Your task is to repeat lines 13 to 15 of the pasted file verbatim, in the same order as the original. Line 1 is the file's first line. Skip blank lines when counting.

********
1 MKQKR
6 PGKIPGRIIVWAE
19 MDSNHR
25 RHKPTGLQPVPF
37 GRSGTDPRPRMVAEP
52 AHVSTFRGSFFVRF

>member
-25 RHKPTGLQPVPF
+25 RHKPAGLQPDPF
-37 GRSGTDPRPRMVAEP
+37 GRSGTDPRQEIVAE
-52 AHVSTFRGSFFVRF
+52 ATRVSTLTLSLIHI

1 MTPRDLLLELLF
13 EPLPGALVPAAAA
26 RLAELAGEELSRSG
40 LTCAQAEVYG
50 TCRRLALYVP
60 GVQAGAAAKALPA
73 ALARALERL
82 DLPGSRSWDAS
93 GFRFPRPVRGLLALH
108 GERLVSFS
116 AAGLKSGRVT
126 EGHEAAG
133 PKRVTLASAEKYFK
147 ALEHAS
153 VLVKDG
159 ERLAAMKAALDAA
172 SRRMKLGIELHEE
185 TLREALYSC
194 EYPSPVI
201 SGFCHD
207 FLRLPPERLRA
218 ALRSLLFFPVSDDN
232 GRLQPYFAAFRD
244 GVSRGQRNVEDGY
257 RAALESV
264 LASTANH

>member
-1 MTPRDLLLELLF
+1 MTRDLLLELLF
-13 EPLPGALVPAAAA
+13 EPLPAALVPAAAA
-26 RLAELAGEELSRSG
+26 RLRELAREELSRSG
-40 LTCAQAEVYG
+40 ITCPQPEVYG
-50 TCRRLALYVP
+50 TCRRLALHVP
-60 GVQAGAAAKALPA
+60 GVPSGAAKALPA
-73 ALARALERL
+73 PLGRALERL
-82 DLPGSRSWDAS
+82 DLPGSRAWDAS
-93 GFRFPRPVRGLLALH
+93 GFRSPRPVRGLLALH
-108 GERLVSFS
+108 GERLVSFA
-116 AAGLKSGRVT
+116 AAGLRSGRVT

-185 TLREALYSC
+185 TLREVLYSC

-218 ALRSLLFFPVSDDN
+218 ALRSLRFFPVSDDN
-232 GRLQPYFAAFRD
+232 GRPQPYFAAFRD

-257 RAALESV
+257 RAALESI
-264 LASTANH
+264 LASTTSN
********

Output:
+52 ATRVSTLTLSLIHI

1 MTPRDLLLELLF
13 EPLPGALVPAAAA